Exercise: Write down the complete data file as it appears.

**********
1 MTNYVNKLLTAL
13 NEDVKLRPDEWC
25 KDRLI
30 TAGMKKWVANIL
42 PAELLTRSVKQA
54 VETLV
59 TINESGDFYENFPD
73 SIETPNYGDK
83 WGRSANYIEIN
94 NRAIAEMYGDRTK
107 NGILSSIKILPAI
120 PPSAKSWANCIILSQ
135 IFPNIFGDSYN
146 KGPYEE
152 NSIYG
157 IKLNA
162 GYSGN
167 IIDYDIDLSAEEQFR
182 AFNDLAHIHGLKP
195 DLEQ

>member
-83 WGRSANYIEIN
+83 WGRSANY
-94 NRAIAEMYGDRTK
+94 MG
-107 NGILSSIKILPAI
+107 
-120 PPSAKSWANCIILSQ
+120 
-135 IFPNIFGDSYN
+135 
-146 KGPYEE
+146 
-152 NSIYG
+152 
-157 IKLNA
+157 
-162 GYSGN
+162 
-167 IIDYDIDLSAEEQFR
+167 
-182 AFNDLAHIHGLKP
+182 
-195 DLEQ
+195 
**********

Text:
1 MTNYVNKLLTAL
13 NEDVKLRPDEWC
25 KDRLI
30 TAGMKKWVANIL
42 PAELLTRSVKQA
54 VETLV
59 TINESGDFYENFPD
73 SIETPNYGDK
83 WGRSANYIEIN
94 NRAIAEMYGDRTK
107 NGILSSIKILPAI
120 PPSAKSWANCIILSQ
135 IFPNIFGDSYN
146 KGPYEE
152 NSIYG
157 IKLNA
162 GYSGN
167 IIDYDIDLSAEEQFR
182 AFNDLAHIHGLKP
195 DLEQ

>member
-83 WGRSANYIEIN
+83 WGRSANY
-94 NRAIAEMYGDRTK
+94 MG
-107 NGILSSIKILPAI
+107 
-120 PPSAKSWANCIILSQ
+120 
-135 IFPNIFGDSYN
+135 
-146 KGPYEE
+146 
-152 NSIYG
+152 
-157 IKLNA
+157 
-162 GYSGN
+162 
-167 IIDYDIDLSAEEQFR
+167 
-182 AFNDLAHIHGLKP
+182 
-195 DLEQ
+195 